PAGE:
John Milner Architects, of Chadds Ford, provided their expertise and supplied a steady stream of talented participants in the project, and Fred Haas introduced a pipe organ into the mix! He determined to bring in Aeolian-Skinner Opus 878 as a lynch pin of the plan to unite nature and music. Stoneleigh had never had a residence organ, but 1932 was the year the Haas family established residence, and this gorgeous 1931 instrument seems ready-made to fulfill the long-standing absence.

Following months of dedicated work to repurpose the spaces, the project will be brought to conclusion by early fall. Following the major cleaning necessary after such construction, Emery Brothers, Inc. (Allentown, Pennsylvania) will begin to move the organ into place on October 1, and we hope to see the organ installation completed by mid-November. Meanwhile, both Natural Lands Trust and the Organ Historical Society will establish offices, set up the library and prepare for the grand opportunities that lie ahead. We hope to welcome first visitors by the New Year!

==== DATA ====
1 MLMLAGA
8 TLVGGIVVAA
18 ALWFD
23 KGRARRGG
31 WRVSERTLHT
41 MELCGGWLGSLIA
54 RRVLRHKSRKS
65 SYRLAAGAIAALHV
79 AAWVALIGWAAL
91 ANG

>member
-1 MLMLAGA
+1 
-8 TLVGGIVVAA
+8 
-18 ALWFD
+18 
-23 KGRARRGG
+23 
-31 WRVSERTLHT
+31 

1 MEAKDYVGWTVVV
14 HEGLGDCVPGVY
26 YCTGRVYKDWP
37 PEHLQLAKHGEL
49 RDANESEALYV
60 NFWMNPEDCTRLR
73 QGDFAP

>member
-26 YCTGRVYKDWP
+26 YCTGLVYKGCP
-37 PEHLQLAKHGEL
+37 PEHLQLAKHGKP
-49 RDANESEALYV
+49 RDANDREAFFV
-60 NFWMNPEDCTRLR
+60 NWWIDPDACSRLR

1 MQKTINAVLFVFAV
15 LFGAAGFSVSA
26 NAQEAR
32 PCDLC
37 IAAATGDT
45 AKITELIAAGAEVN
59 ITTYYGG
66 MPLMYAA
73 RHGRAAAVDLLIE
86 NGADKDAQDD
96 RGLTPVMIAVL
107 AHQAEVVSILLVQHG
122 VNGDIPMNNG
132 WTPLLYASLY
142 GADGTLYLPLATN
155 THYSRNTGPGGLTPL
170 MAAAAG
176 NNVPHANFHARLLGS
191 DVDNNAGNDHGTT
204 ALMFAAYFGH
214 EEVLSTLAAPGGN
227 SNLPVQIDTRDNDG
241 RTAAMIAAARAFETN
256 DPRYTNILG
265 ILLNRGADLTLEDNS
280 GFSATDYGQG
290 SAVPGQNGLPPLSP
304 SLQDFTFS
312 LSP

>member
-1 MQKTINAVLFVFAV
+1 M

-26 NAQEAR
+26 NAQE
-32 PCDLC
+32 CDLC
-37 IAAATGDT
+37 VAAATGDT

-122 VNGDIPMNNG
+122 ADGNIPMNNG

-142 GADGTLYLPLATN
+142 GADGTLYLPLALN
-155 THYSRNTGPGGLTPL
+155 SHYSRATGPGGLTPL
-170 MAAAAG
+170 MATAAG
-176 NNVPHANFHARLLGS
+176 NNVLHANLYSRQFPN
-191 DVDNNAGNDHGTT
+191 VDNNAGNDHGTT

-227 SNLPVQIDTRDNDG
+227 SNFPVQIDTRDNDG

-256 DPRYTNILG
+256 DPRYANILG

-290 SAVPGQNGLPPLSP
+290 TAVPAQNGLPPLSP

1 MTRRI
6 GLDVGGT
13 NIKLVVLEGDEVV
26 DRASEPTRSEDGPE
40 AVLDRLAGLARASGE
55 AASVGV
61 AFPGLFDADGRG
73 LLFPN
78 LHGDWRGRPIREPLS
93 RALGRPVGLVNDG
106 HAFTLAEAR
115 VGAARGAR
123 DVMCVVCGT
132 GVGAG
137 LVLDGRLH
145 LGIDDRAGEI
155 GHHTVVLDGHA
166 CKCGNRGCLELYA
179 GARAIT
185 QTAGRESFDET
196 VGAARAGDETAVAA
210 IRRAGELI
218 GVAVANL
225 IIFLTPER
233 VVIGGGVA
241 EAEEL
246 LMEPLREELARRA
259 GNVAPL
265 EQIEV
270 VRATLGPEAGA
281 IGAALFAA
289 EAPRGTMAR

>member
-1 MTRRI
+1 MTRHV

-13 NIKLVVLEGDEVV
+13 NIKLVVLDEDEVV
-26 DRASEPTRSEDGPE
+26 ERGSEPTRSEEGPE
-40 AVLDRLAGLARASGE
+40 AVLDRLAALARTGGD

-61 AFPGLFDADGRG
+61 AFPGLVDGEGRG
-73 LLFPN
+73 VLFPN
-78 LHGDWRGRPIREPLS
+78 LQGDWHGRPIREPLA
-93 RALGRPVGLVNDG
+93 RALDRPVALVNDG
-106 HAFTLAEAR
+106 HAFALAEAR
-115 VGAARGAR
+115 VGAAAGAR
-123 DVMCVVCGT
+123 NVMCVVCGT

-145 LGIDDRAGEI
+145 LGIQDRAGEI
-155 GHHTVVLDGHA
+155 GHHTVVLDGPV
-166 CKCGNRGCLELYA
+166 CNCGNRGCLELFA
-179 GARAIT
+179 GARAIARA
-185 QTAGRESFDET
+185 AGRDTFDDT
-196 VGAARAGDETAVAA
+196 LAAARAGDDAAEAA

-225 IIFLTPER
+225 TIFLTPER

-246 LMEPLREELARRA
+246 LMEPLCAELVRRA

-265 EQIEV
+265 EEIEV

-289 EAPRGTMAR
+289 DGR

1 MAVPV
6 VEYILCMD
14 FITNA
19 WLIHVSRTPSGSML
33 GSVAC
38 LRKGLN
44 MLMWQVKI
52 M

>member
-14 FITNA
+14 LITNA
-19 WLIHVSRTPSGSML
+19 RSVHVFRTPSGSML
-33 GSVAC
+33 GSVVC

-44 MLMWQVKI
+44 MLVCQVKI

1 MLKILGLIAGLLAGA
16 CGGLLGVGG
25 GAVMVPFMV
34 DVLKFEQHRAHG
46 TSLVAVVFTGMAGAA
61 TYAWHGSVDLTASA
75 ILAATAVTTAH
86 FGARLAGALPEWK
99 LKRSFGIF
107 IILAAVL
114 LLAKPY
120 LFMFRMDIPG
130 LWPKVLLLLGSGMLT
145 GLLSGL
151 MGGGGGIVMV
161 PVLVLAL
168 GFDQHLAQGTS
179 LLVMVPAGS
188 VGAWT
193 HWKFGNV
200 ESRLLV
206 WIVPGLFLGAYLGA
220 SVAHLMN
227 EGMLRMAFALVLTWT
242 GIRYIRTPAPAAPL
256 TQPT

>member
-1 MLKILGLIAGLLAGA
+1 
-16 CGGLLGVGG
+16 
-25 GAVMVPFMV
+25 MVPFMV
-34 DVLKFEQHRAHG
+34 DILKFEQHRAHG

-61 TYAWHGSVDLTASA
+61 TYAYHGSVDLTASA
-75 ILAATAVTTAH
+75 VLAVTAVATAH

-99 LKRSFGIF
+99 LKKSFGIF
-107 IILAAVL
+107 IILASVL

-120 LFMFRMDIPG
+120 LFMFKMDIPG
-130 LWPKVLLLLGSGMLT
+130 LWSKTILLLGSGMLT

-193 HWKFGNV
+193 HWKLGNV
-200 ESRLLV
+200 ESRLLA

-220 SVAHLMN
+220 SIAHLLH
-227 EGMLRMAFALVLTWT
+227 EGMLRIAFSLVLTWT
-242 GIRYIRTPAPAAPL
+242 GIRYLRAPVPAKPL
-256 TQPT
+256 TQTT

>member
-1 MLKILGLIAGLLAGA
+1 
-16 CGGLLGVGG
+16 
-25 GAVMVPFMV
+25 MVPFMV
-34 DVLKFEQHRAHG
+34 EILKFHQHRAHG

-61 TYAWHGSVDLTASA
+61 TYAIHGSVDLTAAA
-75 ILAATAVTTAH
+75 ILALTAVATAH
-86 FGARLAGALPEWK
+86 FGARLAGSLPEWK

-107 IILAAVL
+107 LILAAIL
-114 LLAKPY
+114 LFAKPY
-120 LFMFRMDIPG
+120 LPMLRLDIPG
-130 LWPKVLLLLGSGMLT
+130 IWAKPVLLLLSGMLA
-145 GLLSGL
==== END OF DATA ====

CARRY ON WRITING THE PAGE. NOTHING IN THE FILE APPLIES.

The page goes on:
The invitation that was offered to OHS to join in this grand experience is truly a once-in-a-lifetime opportunity. We are extremely grateful to the support and generosity of the Haas family members, the Wyncote Foundation, and the hospitable reception by the Natural Lands Trust. The Organ Historical Society has received exceptional backing from the Board, our membership, and our friends. We move forward in the hope to prove ourselves worthy recipients of this good fortune.